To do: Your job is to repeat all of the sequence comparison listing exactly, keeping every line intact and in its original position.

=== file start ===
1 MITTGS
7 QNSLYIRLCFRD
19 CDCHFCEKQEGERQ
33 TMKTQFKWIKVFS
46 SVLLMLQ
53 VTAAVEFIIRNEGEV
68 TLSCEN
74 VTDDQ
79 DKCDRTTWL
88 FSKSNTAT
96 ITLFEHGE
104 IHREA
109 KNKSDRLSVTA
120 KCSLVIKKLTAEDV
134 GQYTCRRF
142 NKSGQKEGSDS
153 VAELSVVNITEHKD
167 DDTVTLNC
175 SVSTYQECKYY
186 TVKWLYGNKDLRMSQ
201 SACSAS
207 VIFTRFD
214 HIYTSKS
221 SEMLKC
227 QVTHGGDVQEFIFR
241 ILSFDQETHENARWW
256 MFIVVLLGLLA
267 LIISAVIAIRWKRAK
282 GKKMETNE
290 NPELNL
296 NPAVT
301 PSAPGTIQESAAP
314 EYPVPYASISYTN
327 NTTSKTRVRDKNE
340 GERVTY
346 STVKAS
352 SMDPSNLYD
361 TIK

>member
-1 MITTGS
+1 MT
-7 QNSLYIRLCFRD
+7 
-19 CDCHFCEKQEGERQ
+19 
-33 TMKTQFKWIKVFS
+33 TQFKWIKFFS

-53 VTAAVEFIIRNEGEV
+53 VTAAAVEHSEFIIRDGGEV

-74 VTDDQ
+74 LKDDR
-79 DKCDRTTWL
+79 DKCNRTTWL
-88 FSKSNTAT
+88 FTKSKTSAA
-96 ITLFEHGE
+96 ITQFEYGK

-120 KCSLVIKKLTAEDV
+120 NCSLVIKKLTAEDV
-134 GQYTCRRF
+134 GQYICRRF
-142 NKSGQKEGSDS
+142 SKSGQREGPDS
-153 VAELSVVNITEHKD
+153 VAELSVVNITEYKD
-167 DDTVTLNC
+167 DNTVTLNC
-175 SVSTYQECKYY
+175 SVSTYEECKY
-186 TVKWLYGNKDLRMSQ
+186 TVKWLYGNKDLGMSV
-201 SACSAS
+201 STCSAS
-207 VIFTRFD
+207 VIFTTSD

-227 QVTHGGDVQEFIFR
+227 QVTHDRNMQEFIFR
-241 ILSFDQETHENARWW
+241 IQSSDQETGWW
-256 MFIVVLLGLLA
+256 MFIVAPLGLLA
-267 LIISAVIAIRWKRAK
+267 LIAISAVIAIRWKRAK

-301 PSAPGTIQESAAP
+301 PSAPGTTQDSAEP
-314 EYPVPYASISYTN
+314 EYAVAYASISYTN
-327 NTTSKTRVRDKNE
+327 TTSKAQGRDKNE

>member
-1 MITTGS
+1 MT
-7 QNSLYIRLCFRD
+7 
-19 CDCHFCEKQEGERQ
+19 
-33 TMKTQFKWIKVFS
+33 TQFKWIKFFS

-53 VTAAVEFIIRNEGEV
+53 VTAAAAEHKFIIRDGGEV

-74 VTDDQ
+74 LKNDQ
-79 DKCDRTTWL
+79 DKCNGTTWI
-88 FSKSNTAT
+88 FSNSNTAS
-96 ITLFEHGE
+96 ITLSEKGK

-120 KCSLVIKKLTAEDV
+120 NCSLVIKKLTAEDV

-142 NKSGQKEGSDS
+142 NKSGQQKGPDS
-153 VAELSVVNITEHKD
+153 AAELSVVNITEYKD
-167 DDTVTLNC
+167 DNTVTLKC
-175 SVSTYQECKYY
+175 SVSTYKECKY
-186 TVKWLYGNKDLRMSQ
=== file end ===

1 MITTGS
7 QNSLYIRLCFRD
19 CDCHFCEKQEGERQ
33 TMKTQFKWIKVFS
46 SVLLMLQ
53 VTAAVEFIIRNEGEV
68 TLSCEN
74 VTDDQ
79 DKCDRTTWL
88 FSKSNTAT
96 ITLFEHGE
104 IHREA
109 KNKSDRLSVTA
120 KCSLVIKKLTAEDV
134 GQYTCRRF
142 NKSGQKEGSDS
153 VAELSVVNITEHKD
167 DDTVTLNC
175 SVSTYQECKYY
186 TVKWLYGNKDLRMSQ
201 SACSAS
207 VIFTRFD
214 HIYTSKS
221 SEMLKC
227 QVTHGGDVQEFIFR
241 ILSFDQETHENARWW
256 MFIVVLLGLLA
267 LIISAVIAIRWKRAK
282 GKKMETNE
290 NPELNL
296 NPAVT
301 PSAPGTIQESAAP
314 EYPVPYASISYTN
327 NTTSKTRVRDKNE
340 GERVTY
346 STVKAS
352 SMDPSNLYD
361 TIK

>member
-1 MITTGS
+1 MT
-7 QNSLYIRLCFRD
+7 
-19 CDCHFCEKQEGERQ
+19 
-33 TMKTQFKWIKVFS
+33 TQFKWIKFFS

-53 VTAAVEFIIRNEGEV
+53 VTAAAVEHSEFIIRDGGEV

-74 VTDDQ
+74 LKDDR
-79 DKCDRTTWL
+79 DKCNRTTWL
-88 FSKSNTAT
+88 FTKSKTSAA
-96 ITLFEHGE
+96 ITQFEYGK

-120 KCSLVIKKLTAEDV
+120 NCSLVIKKLTAEDV
-134 GQYTCRRF
+134 GQYICRRF
-142 NKSGQKEGSDS
+142 SKSGQREGPDS
-153 VAELSVVNITEHKD
+153 VAELSVVNITEYKD
-167 DDTVTLNC
+167 DNTVTLNC
-175 SVSTYQECKYY
+175 SVSTYEECKY
-186 TVKWLYGNKDLRMSQ
+186 TVKWLYGNKDLGMSV
-201 SACSAS
+201 STCSAS
-207 VIFTRFD
+207 VIFTTSD

-227 QVTHGGDVQEFIFR
+227 QVTHDRNMQEFIFR
-241 ILSFDQETHENARWW
+241 IQSSDQETGWW
-256 MFIVVLLGLLA
+256 MFIVAPLGLLA
-267 LIISAVIAIRWKRAK
+267 LIAISAVIAIRWKRAK

-301 PSAPGTIQESAAP
+301 PSAPGTTQDSAEP
-314 EYPVPYASISYTN
+314 EYAVAYASISYTN
-327 NTTSKTRVRDKNE
+327 TTSKAQGRDKNE

>member
-1 MITTGS
+1 MT
-7 QNSLYIRLCFRD
+7 
-19 CDCHFCEKQEGERQ
+19 
-33 TMKTQFKWIKVFS
+33 TQFKWIKFFS

-53 VTAAVEFIIRNEGEV
+53 VTAAAAEHKFIIRDGGEV

-74 VTDDQ
+74 LKNDQ
-79 DKCDRTTWL
+79 DKCNGTTWI
-88 FSKSNTAT
+88 FSNSNTAS
-96 ITLFEHGE
+96 ITLSEKGK

-120 KCSLVIKKLTAEDV
+120 NCSLVIKKLTAEDV

-142 NKSGQKEGSDS
+142 NKSGQQKGPDS
-153 VAELSVVNITEHKD
+153 AAELSVVNITEYKD
-167 DDTVTLNC
+167 DNTVTLKC
-175 SVSTYQECKYY
+175 SVSTYKECKY
-186 TVKWLYGNKDLRMSQ